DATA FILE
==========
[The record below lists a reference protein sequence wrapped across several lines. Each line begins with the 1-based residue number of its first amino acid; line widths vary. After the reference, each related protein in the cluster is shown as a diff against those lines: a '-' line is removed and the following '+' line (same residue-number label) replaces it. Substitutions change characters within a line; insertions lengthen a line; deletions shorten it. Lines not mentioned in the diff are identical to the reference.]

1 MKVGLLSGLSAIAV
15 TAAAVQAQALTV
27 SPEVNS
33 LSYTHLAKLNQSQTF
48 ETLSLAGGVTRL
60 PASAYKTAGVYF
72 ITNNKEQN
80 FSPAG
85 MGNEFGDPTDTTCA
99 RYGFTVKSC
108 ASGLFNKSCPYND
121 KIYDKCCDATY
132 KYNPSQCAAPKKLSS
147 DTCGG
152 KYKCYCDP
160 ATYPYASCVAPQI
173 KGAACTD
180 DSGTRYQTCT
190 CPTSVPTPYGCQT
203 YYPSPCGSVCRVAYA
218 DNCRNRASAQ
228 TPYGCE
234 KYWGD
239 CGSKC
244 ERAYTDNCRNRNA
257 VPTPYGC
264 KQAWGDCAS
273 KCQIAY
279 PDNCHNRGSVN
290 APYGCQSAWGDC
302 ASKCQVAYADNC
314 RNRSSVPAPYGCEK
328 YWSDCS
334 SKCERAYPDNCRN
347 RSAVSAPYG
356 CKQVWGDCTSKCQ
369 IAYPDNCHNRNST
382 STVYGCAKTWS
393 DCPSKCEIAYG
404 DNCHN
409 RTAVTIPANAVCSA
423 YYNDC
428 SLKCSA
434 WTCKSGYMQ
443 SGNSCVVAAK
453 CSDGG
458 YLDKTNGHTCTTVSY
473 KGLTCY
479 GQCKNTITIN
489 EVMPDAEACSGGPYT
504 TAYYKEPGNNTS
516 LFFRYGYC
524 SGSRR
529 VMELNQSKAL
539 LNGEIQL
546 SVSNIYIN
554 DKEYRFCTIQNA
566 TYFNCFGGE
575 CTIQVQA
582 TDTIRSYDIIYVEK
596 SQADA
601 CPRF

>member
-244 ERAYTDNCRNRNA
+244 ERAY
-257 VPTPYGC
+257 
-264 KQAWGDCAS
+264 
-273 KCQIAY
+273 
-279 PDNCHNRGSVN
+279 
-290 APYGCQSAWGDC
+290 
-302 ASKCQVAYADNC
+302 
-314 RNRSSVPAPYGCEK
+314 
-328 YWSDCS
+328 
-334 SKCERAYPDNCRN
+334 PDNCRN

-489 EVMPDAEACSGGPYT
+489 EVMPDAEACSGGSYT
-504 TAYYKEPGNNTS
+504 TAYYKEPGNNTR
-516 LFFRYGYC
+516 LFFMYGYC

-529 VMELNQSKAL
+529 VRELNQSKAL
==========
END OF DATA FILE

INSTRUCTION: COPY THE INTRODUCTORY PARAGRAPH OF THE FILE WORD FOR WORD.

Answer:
[The record below lists a reference protein sequence wrapped across several lines. Each line begins with the 1-based residue number of its first amino acid; line widths vary. After the reference, each related protein in the cluster is shown as a diff against those lines: a '-' line is removed and the following '+' line (same residue-number label) replaces it. Substitutions change characters within a line; insertions lengthen a line; deletions shorten it. Lines not mentioned in the diff are identical to the reference.]